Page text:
Taking Tiger Mountain (By Strategy)

Wanted: 1,052

Vinyl. Gatefold. First Pressing.

Ambient 1 (Music For Airports)

Wanted: 1,039

Vinyl. First US Pressing.

Ambient 4 (On Land)

Wanted: 1,000

Vinyl. First US press.

Ambient 1 (Music For Airports)

Wanted: 943

Vinyl. 1982 US Reissue.

Ambient 1 (Music For Airports)

Wanted: 917

Vinyl. US.

Most Expensive Brian Eno Releases

To mix things up a bit, I’m taking what I call the Midas-touch approach to the most expensive Brian Eno music. Instead of looking at just his solo work, I wanted to dig deeper – seeing what works he has either played in, wrote, or produced that have sold for high amounts on Discogs. This has led to some interesting insights, such as the amount of exceedingly expensive U2 items sold. I want to give an honory mention to his work creating the Windows ’95 startup sound as well. The operating system, at a cost of around $350 in today’s dollars, just missed landing on this list, but is perhaps his most listened-to composition.

 

U2 ‎– Zooropa

Highest Sale Price: $1,079.13

A true anomaly. A CD promo released in a cardboard slip sleeve. Only 6 users have added it to their Discogs collection worldwide.

U2 ‎– Numb

Highest Sale Price: $850

Another promo, this one on a 7” vinyl out of Mexico. Less than 10 copies are in Discogs collections.

U2 – The Joshua Tree

Highest Sale Price: $750

A Bolivian release with label titles in both Spanish and English. Only copy of Joshua Tree pressed by the German Ariola label. Six of these have sold for more than $500 on Discogs.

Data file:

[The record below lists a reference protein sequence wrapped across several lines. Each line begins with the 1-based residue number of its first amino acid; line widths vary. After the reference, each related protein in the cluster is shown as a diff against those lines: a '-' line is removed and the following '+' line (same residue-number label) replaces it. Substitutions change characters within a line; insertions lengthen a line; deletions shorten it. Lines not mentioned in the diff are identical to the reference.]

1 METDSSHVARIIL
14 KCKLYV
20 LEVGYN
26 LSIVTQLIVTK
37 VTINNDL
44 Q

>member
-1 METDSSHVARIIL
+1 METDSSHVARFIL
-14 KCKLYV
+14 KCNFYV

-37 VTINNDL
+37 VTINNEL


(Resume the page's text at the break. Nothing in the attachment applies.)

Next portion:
U2 – Mysterious Ways, Single

Highest Sale Price: $720

Brazilian CD Promo. Someone nabbed this for $30 in 2011. Ever since, the only copies have sold for more than $700 on Discogs.

George Michael ‎– Songs From The Last Century

Highest Sale Price: $711.15

Unofficial release, last sold in April 2020 for more than $700. Eno is listed as a co-writer on “Miss Sarajevo.”

David Bowie ‎– “All Saints” Instrumental Christmas ’93, CD

Highest Sale Price: $670.73

Bowie self-released pressing estimated to be limited to between 150 – 200 copies. Brian Eno wrote many of the songs on this release.

U2 – Joshua Tree Box Set

Highest Sale Price: $642.09

5 7″ singles. A very rare mispressing exists.

U2 – Joshua Tree Box Set

Highest Sale Price: $633.18

A massive CD boxset with the lucrative obi strip.

Grace Jones – Hurricane

Highest Sale Price: $609.74

Two 200-gram vinyl records, released on vinyl for the very first time.

Brian Eno – Music For Installations

Highest Sale Price: $561.14

Prices have come down significantly since this sold for €520 in 2018.


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Steven Williams
Steven is a Discogs employee and indie radio host residing in Portland, OR. Formerly a member of P.H.C., a found-object free jazz collective, he now spends his spare time learning bluegrass tunes on the mandolin.
2 Comments
  • May 17,2020 at 14:56

    Look at my pseudonym and you’ll know what man I love.

  • mjb
    May 16,2020 at 21:59

    Brian Eno seated in chair – Photo credit: Jill Greenberg.